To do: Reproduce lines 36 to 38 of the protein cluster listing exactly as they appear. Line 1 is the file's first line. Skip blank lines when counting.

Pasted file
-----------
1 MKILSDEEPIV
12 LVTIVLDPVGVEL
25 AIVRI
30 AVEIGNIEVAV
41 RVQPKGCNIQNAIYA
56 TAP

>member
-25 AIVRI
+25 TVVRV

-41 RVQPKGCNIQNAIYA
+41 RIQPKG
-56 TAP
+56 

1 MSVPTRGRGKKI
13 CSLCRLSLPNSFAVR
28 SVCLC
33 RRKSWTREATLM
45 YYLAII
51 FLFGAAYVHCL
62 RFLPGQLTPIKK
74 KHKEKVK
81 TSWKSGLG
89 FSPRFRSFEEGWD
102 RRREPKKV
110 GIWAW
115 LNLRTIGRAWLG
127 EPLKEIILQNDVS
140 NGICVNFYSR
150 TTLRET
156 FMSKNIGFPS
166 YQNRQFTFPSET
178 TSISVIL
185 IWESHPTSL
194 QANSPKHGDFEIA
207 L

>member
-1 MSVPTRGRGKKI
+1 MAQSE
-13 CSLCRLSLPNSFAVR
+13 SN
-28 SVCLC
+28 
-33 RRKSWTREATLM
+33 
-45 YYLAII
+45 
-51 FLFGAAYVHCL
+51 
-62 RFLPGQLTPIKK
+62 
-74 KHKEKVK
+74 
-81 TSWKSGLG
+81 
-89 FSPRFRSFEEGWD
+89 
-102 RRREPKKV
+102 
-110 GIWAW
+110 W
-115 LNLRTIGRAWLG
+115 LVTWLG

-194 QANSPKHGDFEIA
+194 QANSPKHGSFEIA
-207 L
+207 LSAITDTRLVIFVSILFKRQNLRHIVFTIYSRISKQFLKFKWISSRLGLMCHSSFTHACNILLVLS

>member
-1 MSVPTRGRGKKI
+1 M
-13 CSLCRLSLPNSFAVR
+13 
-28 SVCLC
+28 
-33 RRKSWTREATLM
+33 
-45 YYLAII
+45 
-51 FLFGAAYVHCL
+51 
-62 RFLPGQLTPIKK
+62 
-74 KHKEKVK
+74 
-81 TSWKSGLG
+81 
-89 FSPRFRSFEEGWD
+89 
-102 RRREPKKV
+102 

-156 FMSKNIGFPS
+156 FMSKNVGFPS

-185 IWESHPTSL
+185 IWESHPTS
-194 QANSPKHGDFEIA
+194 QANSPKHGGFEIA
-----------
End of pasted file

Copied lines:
>member
-1 MSVPTRGRGKKI
+1 MAQSE